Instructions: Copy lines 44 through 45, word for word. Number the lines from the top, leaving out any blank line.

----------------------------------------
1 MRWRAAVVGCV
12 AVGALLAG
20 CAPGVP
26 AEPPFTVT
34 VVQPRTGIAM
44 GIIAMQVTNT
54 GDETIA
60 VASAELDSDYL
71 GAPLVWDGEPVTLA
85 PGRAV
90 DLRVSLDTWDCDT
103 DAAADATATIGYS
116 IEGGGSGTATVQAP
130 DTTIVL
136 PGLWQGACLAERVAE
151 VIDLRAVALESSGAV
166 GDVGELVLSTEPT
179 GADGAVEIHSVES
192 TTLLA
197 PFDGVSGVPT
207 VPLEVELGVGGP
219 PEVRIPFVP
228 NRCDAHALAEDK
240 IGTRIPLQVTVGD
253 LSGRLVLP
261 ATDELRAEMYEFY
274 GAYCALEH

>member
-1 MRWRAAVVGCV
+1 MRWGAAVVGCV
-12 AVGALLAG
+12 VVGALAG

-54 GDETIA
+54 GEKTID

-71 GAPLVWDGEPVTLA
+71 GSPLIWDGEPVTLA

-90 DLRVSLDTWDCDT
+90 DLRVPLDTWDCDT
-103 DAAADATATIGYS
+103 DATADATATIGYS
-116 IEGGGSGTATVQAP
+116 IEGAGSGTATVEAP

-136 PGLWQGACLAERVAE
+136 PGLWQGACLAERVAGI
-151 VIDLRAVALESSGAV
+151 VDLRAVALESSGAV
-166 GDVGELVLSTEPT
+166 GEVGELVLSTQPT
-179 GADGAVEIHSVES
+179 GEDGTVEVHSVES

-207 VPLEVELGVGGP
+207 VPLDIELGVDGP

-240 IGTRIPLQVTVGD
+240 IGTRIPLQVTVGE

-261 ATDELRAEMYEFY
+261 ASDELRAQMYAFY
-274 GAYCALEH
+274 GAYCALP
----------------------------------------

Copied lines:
+136 PGLWQGACLAERVAGI
-151 VIDLRAVALESSGAV